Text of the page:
Species At Risk Program

Facilitating research and collaboration for the recovery of endangered species and ecosystems on the islands we love.

Western Screen Owl looking out of a hollow in an arbutus tree directly at the camera with big yellow eyes.
A macro image of a yellow montane violet showing tiny pair of bright yellow flowers with five petals, with fuzzy green leaves set amongst some grass.
A very small Sharp-tailed snake curls up tightly into a ball amidst leaf litter. Snake is brown in color with a faint red stripe down its side.
A large blonde and brown stellar sea lion sits on top of a dock, arching its back and looking directly at the camera.

There are currently more than 300 species listed as being at risk of extinction in the Islands Trust Area, representing almost 25% of the rare species found in B.C.

British Columbia is the second most biologically diverse province in Canada. The majority of this biodiversity is concentrated within B.C.’s coastal regions, resulting in it being recognized as one of 11 priority places for addressing species at risk conservation in Canada.

There are more than 450 islands within the Islands Trust Area, resulting in a high number of rare and endangered sub-species that are not found anywhere else. This diversity includes a huge number of wildflowers, tiny mosses, lichens, native bees, and bird species in Garry oak meadows, and the towering coastal Douglas-fir forests ecosystems alive with calls from frogs, songbirds, bats, and owls. While these islands are home to incredible biodiversity, they are also where people like to live. This has resulted in increased human pressures and impacts on these species and ecosystems.

Protecting habitat is one of the best ways to prevent species from becoming extinct and aids in the recovery of those species currently at risk. As a land trust, we focus on protecting and restoring land and voluntary conservation actions.

Restoration planting for Garry Oak meadow pollinators and species at risk. A woman kneels on a mossy rock planting tiny seedlings into the moss on a foggy, dew covered morning at the Mt Tuam conservation covenant on Salt Spring island.
Restoration planting for the Garry oak meadow pollinators and species at risk project at Mt Tuam covenant, Salt Spring Island

We aim to build an understanding of the status of species and ecosystems at risk (SEAR) in this region. Funding from Environment and Climate Change – Canada Nature Fund’s Priority Places grants helped launch the Islands Trust Conservancy’s Species at Risk (SAR) Program. This program aims to address knowledge gaps and enhance recovery efforts.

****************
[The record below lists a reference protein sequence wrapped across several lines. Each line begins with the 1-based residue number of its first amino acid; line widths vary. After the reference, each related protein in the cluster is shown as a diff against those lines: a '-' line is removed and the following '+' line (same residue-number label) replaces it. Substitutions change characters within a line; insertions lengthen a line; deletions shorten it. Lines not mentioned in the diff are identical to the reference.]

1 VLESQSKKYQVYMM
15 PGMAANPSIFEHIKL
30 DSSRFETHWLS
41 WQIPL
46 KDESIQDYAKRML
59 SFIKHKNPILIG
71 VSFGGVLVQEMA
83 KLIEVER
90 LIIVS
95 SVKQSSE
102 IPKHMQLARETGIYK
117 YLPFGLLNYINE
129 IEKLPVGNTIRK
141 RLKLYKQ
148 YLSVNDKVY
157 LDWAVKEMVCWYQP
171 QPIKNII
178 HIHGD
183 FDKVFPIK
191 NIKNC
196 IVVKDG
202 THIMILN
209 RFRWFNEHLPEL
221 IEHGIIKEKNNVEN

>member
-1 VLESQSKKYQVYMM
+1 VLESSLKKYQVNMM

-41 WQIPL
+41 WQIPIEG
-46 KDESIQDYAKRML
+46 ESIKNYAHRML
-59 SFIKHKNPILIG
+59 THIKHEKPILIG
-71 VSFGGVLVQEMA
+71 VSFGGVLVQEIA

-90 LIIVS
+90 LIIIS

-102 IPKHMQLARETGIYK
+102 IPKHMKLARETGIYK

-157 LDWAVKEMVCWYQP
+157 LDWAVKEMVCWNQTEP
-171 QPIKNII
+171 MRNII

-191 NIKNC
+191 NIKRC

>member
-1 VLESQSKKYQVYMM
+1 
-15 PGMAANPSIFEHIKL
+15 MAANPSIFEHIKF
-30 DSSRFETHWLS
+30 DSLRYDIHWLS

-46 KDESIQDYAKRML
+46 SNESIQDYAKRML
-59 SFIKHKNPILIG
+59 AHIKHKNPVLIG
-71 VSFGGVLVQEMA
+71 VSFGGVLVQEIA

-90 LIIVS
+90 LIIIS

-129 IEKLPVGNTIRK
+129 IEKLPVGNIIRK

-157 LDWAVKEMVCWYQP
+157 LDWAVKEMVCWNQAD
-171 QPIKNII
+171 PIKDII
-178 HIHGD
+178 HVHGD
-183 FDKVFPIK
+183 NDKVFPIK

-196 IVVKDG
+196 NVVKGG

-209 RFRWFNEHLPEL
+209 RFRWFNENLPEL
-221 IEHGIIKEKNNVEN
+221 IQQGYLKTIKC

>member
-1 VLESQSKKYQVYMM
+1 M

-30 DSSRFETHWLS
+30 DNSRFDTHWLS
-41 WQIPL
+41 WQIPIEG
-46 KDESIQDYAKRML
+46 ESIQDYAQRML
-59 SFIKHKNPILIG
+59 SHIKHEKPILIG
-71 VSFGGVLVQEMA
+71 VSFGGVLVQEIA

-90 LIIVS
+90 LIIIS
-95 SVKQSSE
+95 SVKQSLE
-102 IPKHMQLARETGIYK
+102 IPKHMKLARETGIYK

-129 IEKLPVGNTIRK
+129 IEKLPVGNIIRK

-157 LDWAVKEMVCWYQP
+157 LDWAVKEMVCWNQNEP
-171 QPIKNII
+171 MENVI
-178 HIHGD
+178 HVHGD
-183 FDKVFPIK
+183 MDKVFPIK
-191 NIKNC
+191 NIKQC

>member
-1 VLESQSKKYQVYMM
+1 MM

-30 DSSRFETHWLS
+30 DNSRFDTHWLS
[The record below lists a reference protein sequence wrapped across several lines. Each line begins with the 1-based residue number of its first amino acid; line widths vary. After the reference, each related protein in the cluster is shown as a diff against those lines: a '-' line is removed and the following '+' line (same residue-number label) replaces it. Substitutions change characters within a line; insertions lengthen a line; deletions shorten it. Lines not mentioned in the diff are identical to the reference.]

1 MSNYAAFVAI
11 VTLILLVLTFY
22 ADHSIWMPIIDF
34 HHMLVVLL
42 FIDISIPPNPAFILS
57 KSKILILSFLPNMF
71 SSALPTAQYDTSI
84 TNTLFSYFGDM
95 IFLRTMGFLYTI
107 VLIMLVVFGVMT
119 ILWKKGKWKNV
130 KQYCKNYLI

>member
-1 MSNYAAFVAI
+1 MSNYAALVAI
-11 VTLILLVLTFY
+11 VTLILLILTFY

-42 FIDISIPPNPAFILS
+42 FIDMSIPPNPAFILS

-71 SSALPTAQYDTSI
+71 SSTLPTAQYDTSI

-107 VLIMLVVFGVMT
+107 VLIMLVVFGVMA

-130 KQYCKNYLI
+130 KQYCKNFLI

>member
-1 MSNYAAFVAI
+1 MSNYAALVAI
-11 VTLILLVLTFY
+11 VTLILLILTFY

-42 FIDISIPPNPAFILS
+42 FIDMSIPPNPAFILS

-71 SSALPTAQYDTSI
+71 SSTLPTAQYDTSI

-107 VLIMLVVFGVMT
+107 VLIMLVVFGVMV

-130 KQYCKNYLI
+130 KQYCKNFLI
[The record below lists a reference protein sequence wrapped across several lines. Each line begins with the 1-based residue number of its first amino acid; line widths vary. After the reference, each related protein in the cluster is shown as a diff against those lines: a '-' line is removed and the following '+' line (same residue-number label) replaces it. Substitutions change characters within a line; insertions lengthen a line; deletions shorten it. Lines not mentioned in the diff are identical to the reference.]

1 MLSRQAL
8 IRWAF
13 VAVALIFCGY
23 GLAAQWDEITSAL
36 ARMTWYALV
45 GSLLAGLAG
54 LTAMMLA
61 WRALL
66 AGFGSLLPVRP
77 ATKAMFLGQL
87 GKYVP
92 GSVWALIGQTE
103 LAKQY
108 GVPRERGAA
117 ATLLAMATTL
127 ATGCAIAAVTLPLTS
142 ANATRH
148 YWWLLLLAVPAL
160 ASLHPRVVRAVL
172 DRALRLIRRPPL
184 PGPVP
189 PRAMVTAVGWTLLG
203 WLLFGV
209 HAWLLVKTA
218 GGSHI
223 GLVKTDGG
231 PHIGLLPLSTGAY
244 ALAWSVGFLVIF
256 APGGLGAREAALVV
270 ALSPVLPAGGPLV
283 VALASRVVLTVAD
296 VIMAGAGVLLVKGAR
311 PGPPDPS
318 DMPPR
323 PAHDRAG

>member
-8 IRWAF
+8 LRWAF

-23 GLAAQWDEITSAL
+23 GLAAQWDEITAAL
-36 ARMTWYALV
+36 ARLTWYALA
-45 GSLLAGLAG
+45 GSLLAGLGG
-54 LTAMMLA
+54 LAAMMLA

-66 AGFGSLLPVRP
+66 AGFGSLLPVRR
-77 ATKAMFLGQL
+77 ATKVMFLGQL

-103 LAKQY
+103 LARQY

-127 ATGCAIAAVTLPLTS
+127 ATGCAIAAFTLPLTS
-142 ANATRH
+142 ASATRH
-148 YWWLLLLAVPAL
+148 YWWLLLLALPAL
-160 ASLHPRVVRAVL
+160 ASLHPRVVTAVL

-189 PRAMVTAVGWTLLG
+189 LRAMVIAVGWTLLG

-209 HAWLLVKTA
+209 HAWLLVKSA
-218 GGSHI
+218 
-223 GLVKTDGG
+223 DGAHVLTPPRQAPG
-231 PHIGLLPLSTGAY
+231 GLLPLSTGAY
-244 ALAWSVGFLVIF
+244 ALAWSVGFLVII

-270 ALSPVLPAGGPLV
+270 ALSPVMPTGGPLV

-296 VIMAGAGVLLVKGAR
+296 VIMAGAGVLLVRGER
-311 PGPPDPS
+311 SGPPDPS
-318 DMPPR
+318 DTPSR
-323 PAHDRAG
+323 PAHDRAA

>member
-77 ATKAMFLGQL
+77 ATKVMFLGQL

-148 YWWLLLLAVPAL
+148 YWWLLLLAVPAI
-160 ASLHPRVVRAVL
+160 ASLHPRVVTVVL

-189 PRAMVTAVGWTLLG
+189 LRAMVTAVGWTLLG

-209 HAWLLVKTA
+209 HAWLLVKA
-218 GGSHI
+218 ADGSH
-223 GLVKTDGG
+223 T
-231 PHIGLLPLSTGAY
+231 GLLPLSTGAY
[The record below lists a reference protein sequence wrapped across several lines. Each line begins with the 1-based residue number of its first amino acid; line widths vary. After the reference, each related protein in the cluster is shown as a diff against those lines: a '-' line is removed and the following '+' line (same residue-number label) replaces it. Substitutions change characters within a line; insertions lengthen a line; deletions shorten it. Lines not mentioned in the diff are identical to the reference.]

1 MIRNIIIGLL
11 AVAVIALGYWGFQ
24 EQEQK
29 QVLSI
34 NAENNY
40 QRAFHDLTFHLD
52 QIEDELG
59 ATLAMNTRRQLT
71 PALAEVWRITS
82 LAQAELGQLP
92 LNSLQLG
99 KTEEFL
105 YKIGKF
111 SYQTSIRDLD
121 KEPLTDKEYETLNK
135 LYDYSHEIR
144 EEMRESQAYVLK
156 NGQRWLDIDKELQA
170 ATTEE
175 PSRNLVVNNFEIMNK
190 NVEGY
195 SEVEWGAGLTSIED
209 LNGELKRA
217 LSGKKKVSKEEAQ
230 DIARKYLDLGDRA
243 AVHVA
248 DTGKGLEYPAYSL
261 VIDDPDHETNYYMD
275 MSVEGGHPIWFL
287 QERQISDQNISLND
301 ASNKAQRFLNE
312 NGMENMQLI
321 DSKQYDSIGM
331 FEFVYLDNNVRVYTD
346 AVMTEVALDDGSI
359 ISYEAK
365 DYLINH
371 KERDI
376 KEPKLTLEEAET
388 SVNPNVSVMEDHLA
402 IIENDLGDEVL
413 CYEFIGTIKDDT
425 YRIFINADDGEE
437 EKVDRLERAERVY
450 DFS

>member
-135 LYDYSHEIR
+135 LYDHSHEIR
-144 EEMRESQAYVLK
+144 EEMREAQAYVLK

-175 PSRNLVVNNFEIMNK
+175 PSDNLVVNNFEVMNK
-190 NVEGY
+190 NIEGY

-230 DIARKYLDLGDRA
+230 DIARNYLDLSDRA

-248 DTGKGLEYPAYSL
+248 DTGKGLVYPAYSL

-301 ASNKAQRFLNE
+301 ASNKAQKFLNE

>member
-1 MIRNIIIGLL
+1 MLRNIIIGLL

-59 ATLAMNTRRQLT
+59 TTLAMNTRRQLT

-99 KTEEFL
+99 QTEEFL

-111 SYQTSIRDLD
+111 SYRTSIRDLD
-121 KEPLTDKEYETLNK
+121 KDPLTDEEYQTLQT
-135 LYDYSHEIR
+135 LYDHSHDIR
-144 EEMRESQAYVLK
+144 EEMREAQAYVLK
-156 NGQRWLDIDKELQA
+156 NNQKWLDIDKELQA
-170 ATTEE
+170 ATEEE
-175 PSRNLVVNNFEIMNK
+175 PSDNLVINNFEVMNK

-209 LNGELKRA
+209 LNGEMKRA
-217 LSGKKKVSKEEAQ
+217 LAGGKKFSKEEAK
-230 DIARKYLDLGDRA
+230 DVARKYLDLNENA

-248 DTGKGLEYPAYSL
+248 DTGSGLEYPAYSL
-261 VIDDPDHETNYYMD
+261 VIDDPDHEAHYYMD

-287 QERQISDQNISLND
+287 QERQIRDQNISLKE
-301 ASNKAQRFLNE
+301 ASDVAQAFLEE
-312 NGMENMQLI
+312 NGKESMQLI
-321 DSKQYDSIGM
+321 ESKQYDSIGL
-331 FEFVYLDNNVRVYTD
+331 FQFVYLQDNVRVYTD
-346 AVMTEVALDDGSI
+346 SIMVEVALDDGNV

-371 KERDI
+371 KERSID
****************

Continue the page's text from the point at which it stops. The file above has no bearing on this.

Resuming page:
Our focus is on enhancing collaboration to protect, conserve, and restore ecological communities and the species at risk that rely on them. We do this by:

  • Establishing partnerships for more effective actions for SEAR and culturally significant species and ecosystems on islands in the Salish Sea
  • Conducting biological surveys, monitoring and mapping of SEAR
  • Developing educational materials
  • Hosting events and leading outreach initiatives
  • Assisting private landholders and conservation partners in voluntary actions to restore and protect SEAR
  • Working with First Nations and indigenous knowledge holders to identify and manage threatened species and ecosystems of cultural significance

Text reads "This project was undertaken with the financial support of: Environment and Climate Change Canada" with small Canadian flag beside text.


See the 2022 Speaker Series here.

Our 2023 Speaker Series has now concluded.

Program Highlights

Hosting gatherings for SAR professionals

Hosting gatherings for SAR professionals

Hosting a SAR Gathering in March 2022 for more than 60 professionals, researchers, and volunteers working to protect species and ecosystems at risk from extinction in the Salish Sea.

Garry Oak Ecosystem Habitat Enhancement Project for pollinators and SAR

Garry Oak Ecosystem Habitat Enhancement Project

Planting more than 20,000 native plants and 2 million native seeds in 2021 as a part of the Garry Oak Ecosystem Habitat Enhancement Project for pollinators and SAR in the Mt Tuam conservation covenant on Salt Spring island.

  • Acoustic surveys revealed 8 species of bats visiting the restoration site, including the federally threatened Little Brown Myotis bat and vulnerable Townsend’s, Hoary, and Yuma bats.
  • 90 new threatened yellow montane violet plants were found in 2022. These plants provide essential food to the only known population of threatened Zerene Fritillary butterflies in Canada.

Confirming the presence of threatened species

Confirming the presence of threatened species

This work has included tracking threatened plants and insects on Mt Tuam, common Sharp-tailed Snake surveys on five ITC protected properties, and forage fish e-DNA research on beaches.

The Sharp-tailed Snake surveys led to the discovery of two new areas being used by these federally threatened snakes on Salt Spring Island.

Removal of invasive species

Removal of invasive species

Reducing impacts on native plants through the removal of invasive and exotic species on Salt Spring, Bowen, Gambier, Mayne, Thetis, Lasqueti, Denman, Galiano, Sidney, and Gabriola islands. This included over 6,400 lbs. (approx. 3 tonnes) of invasive English holly on Bowen and Gambier islands alone in 2022.

More Information

For more program highlights check out our 2021-22 Impact Report and Annual Report. Program updates are also provided in the Heron Newsletter.

You can also email our Species-At-Risk Program Coordinator.